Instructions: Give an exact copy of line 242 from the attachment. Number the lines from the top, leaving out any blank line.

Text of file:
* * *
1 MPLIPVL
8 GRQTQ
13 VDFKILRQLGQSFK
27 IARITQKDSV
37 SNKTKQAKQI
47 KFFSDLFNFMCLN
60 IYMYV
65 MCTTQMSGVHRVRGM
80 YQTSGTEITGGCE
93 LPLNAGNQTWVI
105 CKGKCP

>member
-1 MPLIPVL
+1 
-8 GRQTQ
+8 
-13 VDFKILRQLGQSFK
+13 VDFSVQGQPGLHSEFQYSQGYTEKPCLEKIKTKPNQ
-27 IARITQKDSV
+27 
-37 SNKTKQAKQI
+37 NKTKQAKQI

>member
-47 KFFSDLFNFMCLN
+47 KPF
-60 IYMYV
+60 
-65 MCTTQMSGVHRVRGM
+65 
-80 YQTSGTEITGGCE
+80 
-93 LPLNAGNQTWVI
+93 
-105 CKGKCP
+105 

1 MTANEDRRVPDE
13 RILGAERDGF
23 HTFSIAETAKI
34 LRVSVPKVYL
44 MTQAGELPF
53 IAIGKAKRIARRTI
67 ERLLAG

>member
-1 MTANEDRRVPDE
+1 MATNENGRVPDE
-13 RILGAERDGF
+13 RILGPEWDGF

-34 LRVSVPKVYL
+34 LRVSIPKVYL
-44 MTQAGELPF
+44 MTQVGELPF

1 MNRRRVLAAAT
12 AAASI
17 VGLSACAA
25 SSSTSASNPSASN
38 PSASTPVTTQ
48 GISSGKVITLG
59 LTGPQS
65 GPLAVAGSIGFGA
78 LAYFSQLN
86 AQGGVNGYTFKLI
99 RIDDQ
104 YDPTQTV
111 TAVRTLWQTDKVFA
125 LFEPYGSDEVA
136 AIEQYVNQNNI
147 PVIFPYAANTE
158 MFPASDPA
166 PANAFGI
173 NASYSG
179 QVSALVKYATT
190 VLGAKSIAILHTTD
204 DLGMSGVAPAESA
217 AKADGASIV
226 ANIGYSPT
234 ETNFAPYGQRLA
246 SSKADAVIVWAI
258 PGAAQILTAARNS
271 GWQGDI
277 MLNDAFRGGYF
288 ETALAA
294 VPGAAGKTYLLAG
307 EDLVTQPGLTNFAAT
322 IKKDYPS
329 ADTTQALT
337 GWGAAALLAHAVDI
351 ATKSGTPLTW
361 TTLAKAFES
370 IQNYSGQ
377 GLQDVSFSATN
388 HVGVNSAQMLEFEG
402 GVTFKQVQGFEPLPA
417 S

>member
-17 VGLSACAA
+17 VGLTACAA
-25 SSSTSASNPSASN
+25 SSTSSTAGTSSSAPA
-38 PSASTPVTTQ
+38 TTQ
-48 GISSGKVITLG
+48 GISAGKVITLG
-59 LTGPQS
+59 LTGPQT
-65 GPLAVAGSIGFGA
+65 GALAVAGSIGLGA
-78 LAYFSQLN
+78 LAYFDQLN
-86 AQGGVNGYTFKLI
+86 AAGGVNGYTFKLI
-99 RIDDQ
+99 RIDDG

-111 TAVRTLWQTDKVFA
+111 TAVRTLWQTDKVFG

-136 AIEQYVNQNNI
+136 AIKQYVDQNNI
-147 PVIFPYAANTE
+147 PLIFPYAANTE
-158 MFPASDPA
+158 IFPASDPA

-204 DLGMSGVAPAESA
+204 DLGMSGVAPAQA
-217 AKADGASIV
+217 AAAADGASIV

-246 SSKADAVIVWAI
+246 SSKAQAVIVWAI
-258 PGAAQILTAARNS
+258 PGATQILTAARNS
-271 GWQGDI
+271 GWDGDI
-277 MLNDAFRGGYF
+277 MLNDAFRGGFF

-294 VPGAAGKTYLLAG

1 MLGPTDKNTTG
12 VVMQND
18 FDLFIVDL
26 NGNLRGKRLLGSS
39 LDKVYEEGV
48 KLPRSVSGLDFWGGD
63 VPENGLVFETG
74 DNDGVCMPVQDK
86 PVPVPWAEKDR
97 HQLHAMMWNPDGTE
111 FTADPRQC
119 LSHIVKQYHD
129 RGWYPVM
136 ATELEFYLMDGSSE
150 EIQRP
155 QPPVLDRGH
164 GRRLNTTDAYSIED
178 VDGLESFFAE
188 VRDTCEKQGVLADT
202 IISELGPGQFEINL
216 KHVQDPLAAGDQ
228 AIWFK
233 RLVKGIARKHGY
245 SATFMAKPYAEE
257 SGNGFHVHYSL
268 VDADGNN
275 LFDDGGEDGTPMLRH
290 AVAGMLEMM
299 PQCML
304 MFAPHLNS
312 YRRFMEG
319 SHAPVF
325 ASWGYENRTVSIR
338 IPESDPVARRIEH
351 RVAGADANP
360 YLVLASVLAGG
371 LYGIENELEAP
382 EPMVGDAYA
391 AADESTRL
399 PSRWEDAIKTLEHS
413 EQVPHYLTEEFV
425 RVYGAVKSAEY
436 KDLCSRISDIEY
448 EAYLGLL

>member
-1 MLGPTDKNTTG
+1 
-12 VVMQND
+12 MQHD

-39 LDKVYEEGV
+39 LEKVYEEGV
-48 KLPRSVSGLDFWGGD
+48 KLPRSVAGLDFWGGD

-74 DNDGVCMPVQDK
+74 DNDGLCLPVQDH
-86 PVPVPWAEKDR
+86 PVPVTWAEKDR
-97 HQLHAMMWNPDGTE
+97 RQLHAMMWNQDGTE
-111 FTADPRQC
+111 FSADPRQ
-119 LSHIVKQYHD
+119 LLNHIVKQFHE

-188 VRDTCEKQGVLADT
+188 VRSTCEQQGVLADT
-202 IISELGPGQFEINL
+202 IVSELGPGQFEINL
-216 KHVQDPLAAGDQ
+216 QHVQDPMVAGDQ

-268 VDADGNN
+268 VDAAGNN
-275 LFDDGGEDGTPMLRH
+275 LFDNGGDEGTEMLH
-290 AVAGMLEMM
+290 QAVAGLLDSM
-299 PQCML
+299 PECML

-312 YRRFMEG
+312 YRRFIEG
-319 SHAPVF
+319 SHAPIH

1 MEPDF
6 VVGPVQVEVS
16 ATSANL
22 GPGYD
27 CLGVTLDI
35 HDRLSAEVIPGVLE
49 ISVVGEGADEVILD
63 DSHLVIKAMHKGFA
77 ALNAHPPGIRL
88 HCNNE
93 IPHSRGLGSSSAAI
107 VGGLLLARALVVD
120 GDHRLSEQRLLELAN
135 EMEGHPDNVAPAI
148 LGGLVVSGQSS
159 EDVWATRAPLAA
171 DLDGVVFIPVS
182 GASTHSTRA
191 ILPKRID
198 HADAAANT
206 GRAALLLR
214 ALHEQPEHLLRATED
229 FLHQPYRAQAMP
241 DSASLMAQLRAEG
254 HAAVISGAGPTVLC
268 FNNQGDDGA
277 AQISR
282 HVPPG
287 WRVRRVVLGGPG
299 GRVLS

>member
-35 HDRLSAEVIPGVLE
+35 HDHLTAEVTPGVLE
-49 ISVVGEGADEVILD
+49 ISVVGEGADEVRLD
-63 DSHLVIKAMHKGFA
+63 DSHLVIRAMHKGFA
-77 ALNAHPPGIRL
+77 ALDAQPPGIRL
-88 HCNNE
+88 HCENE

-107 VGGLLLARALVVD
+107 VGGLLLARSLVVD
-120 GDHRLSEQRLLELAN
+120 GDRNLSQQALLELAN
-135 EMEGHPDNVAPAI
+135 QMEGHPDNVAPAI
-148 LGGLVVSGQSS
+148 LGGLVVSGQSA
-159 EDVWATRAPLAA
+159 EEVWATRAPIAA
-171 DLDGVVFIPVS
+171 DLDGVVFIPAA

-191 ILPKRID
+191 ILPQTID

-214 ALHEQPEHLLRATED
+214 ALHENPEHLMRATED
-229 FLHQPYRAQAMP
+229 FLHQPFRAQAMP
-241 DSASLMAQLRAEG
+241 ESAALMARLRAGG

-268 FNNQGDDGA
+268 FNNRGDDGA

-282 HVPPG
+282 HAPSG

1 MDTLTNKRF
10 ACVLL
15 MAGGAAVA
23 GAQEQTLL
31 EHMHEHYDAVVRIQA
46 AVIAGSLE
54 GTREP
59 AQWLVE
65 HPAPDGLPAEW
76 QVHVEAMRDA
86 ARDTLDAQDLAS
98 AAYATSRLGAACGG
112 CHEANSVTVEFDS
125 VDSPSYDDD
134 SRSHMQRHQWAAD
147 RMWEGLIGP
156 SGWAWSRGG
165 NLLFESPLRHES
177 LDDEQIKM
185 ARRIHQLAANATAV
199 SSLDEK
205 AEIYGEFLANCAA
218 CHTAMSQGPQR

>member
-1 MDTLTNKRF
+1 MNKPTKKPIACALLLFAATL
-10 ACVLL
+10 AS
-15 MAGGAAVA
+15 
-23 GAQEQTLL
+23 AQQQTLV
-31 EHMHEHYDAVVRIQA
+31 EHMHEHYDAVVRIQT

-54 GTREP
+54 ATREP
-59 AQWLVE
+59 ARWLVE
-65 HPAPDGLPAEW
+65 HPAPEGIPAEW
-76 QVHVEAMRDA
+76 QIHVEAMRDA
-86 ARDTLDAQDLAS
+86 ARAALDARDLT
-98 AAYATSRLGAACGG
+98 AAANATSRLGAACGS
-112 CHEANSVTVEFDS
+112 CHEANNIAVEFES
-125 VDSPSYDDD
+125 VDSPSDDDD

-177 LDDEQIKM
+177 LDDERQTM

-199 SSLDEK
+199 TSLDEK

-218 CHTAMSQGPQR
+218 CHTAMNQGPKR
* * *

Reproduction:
282 HVPPG